The award arises out of fraud and breaches of representations and warranties committed by BSGR, a company under the beneficial ownership of Israeli billionaire Beny Steinmetz, to induce Vale to purchase from BSGR a 51% interest in concessions held by BSGR to develop what is reported to be the world's largest unexploited iron ore deposit in Simandou in the Republic of Guinea, and the adjacent Zogota concession.
Vale has commenced and will be commencing other proceedings in other countries to enforce its award against BSGR, as well as against persons connected with it who it believes to be liable for the award, to have received Vale's payments to BSGR, or to otherwise be responsible for Vale's loss as found by the arbitral tribunal.
The 2008 BSGR deal, shrouded in bribery allegations, was of particular interest to Conde.
An associate of BSGR was jailed in the US in 2014 for obstructing an FBI probe into the bribery claims, while Rio Tinto, holder of the two other Simandou blocks, tried to sue BSGR and Vale, alleging a conspiracy to steal its rights.
"Following this agreement, BSGR relinquishes its claims on blocks 1 and 2 of Simandou and both parties waive all outstanding procedures," said BSGR in a statement announcing the decision.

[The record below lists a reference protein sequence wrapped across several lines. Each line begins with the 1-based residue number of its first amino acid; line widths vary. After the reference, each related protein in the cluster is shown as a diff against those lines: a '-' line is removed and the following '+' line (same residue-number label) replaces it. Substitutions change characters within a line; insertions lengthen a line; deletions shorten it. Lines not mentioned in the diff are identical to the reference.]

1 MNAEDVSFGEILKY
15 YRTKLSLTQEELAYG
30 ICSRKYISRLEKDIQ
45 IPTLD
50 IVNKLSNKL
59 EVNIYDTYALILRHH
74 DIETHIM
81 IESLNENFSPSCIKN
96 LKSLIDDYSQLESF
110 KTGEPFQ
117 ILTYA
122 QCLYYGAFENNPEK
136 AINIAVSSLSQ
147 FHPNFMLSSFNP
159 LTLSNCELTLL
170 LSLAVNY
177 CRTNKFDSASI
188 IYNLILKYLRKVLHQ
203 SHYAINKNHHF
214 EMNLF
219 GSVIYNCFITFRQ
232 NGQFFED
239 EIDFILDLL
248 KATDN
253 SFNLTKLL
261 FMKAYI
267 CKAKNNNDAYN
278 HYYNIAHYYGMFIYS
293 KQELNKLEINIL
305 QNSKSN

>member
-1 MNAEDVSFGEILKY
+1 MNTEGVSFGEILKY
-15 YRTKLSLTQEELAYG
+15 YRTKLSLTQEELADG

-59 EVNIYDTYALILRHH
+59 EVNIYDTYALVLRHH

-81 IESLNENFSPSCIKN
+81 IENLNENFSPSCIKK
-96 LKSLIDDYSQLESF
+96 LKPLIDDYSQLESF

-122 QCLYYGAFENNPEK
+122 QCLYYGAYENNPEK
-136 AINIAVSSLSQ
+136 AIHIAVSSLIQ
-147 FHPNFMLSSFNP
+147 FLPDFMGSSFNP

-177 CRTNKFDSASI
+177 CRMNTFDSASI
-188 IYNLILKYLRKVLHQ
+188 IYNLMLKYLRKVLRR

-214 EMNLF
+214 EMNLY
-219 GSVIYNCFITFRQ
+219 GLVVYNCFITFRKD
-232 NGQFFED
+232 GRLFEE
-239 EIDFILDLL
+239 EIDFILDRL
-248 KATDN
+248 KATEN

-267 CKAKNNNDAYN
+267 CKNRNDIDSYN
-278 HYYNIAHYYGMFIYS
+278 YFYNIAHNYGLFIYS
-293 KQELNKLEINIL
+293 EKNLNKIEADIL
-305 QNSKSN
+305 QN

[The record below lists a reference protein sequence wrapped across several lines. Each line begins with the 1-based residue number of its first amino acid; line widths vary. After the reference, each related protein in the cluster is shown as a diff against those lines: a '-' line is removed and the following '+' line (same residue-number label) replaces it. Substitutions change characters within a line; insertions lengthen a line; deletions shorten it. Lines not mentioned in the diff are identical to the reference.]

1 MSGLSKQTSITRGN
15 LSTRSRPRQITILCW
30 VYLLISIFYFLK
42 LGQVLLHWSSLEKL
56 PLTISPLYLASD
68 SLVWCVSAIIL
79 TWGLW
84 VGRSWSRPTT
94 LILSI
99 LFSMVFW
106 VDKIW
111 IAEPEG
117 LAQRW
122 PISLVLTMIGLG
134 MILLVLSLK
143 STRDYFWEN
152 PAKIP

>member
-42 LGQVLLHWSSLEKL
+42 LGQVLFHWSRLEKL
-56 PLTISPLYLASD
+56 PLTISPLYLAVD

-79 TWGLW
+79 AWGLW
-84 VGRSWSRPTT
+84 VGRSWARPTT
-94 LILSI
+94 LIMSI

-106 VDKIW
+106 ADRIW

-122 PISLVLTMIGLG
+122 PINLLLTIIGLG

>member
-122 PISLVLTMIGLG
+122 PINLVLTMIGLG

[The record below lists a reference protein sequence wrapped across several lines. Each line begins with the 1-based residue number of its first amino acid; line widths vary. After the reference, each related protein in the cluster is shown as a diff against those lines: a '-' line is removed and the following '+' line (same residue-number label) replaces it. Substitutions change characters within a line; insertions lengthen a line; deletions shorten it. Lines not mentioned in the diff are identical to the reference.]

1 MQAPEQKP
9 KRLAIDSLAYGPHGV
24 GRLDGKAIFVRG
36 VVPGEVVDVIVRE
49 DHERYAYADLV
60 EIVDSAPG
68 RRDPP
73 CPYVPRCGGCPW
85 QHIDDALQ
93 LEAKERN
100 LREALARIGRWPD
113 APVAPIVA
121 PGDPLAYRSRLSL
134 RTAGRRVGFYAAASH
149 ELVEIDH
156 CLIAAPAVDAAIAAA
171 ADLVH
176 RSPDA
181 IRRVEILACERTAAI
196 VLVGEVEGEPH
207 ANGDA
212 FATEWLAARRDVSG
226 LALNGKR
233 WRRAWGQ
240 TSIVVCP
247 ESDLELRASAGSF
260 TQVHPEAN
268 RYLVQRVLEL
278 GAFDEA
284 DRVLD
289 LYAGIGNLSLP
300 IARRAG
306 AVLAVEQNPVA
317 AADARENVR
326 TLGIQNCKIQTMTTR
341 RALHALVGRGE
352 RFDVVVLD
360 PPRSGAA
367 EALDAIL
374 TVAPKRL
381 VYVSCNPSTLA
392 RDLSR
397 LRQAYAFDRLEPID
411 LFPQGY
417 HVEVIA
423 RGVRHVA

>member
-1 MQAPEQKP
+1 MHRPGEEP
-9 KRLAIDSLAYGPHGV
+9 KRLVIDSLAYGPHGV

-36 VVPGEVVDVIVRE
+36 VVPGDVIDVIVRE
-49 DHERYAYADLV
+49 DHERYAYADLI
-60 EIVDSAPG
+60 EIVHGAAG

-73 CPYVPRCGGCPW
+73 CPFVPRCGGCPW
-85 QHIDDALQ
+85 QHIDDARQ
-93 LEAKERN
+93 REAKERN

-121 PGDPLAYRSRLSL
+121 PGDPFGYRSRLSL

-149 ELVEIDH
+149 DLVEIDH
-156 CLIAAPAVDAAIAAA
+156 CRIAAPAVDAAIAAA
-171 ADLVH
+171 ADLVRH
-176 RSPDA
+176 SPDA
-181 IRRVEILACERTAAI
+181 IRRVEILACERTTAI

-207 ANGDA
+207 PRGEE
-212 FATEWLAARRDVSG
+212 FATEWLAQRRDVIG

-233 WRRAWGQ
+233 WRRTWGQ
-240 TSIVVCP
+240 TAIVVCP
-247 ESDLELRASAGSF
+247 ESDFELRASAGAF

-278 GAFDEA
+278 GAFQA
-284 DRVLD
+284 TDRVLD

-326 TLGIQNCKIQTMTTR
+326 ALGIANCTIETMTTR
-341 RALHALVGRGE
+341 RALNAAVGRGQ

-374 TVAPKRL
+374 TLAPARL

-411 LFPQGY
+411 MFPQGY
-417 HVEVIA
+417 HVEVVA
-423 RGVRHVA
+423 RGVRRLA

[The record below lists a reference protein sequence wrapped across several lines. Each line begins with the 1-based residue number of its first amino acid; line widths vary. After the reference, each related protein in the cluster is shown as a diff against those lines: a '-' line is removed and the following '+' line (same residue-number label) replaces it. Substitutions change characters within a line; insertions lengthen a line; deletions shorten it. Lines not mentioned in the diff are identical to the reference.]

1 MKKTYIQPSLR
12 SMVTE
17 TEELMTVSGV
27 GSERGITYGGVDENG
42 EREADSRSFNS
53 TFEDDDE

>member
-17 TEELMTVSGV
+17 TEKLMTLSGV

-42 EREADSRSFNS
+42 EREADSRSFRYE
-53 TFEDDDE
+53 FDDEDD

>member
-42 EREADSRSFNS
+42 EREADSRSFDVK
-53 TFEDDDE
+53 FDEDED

Guernsey-registered BSGR, which also has a presence in copper and gold mines and owns the Koidu diamond mine in Sierra Leone, may have lost out on Simandou, but Steinmetz will remain a key player in iron ore mining in the country.
But the article also quoted Guinea's Mines Minister Mohamed Lamine Fofana as saying BSGR "didn't follow the law".
An FBI sting resulted in Frederic Cilins, a BSGR representative, being charged with destroying evidence and tampering with a witness.
Vale said it has retained rights to pursue BSGR
with respect to the loss of Vale's investment in the joint venture.
In January 2005 he joined mining and metals group, BSGR
in the finance division responsible for IFRS and tax compliance across a number of international jurisdictions.
gained the exploration rights to the project, withdrawn from Rio Tinto, in 2008 (days before the death of former President Lansana Conte) and spent $160m developing it before selling 51% of its stake for $2.5bn to Vale (of which $500m has been paid to date).
is a subsidiary of a company owned by Beny steinmetz, the Israeli diamond entrepreneur.